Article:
Wheelie bins ""forced upon"" Barking and Dagenham
I am grateful for the letter in this week s Post about wheelie bins from Mrs Bell and Mrs Hopkins of Martin Road Dagenham. The main reasons for the bins being forced onto the public of Barking and Dagenham, is to make the residents sort their rubbish to s
I am grateful for the letter in this week's Post about wheelie bins from Mrs Bell and Mrs Hopkins of Martin Road Dagenham.
The main reasons for the bins being forced onto the public of Barking and Dagenham, is to make the residents sort their rubbish to save others doing it, to stop so called, tearing of bags by birds rats dogs etc., to make collection easier and to provide an accurate way of registering the quantity of rubbish from each property. These may or may not be effective, and I have commented on them all in previous correspondence.
May I comment as follows:-
1. Terrace houses, of which the majority of the borough consists, have no alternative but to drag their bins through the house or store them in the front garden. A choice which many refuse to do, and therefore will not take possession of the bins, ever.
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2. Many Dagenham homes have shared front paths to their homes which will mean at least four bins on what art narrow paths anyway.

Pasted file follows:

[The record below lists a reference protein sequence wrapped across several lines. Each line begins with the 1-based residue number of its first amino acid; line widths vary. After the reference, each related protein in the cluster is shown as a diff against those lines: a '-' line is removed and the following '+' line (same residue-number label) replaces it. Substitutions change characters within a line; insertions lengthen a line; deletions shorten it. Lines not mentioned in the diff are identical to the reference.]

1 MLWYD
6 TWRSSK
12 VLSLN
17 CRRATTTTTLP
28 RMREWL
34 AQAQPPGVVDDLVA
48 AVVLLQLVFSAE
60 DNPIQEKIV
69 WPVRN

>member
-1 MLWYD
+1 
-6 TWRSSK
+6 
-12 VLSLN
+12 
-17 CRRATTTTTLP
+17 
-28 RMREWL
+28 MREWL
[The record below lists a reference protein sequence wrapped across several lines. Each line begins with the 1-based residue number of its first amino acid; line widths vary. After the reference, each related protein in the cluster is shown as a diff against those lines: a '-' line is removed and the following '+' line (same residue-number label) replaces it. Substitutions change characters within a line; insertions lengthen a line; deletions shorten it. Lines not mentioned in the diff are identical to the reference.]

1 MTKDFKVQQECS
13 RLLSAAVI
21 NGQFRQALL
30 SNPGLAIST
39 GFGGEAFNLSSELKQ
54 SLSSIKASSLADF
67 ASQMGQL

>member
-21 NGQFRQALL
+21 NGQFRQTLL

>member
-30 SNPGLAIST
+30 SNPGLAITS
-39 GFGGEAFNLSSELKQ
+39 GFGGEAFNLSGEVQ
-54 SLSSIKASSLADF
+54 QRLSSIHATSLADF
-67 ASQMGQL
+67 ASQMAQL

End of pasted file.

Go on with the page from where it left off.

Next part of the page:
3. The previous system of black and orange sacks worked very well and was much quicker and easier for the refuse men to operate, as they did not have to return the bins, as they are supposed to do now.
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4. The question of bags tearing or being 'ripped' open is easily dealt with, as many have found, by the use of disinfectant and double wrapping.
5. The bins are the property of the local authority, and as such should be covered by the LBB&D insurance. They are not, and if a member of the public has an accident with a bin that has been left on the pavement, or has fallen over across the pavement, then the property owner, or tenant is responsible for any claim arising there from, which could run into a very large sum indeed. Every resident needs to check their household insurance to see if they are covered. Many will be surprised at the result. My wife, who is registered blind, nearly fell over a bin which had been left dangerously across the pavement by a careless person.
Whose responsibility are the bins, cleaning, replacing etc. at whose cost?
It is not true that you must have these bins. The chief executive has made a public commitment for any resident in the borough to continue to use the black sacks, albeit you will have to supply your own sacks.
Finally, as I stated in the Post recently, the figures quoted are not correct, and as I said the interpolation of the results of the pilot schemes will give no more than about 45% of the borough which may be satisfied. This means that over 50% are dissatisfied.
Having lived in Barking for over 50 yrs, and as a public figure in the town I am always moving with the times, but do consider the bins deter from our wonderful town, and the sooner people see through the failed arguments put up by others, the sooner we can all get on with our lives. 'Love these bins', my dear ladies never.
Martyn J Fisher